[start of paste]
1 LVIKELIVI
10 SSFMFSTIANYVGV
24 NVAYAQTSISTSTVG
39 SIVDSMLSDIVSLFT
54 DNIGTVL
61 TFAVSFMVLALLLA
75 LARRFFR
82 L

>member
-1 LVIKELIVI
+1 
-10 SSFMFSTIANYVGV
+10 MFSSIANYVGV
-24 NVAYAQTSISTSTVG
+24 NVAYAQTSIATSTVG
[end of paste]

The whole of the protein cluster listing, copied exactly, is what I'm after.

1 LVIKELIVI
10 SSFMFSTIANYVGV
24 NVAYAQTSISTSTVG
39 SIVDSMLSDIVSLFT
54 DNIGTVL
61 TFAVSFMVLALLLA
75 LARRFFR
82 L

>member
-1 LVIKELIVI
+1 
-10 SSFMFSTIANYVGV
+10 MFSSIANYVGV
-24 NVAYAQTSISTSTVG
+24 NVAYAQTSIATSTVG